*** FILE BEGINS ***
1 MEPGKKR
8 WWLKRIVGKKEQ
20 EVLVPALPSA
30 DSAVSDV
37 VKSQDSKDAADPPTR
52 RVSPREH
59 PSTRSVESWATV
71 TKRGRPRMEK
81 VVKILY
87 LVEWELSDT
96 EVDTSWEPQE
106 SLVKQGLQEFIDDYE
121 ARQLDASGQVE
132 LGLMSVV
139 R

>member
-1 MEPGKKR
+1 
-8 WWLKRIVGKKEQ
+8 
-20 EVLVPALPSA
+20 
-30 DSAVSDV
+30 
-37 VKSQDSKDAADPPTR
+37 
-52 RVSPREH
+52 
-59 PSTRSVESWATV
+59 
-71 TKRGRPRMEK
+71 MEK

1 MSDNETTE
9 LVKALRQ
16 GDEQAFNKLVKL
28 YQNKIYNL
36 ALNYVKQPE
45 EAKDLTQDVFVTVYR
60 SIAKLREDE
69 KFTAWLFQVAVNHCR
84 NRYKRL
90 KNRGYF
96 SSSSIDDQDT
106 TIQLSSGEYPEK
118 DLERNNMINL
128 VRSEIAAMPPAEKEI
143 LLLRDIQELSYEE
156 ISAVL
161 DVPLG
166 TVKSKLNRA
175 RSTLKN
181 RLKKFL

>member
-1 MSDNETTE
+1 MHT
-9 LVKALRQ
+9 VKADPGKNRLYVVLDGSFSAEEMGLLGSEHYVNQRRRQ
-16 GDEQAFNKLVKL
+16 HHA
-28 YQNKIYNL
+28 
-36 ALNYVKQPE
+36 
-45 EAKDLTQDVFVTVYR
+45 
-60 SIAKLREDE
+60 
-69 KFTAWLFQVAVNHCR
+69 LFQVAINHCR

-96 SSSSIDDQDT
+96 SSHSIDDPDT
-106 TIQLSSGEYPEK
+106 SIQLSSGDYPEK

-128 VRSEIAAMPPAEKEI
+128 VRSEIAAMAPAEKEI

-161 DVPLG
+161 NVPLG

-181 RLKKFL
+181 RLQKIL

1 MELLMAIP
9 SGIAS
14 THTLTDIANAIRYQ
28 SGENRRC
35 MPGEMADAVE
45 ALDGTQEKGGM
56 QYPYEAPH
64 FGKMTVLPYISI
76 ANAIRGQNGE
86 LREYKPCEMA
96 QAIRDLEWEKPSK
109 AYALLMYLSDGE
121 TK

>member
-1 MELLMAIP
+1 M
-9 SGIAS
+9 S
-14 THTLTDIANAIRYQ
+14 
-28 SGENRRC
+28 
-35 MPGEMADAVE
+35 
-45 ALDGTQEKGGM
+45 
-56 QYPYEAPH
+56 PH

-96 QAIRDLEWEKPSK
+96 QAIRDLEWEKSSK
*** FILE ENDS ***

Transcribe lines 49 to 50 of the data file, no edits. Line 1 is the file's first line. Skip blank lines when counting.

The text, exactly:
161 DVPLG
166 TVKSKLNRA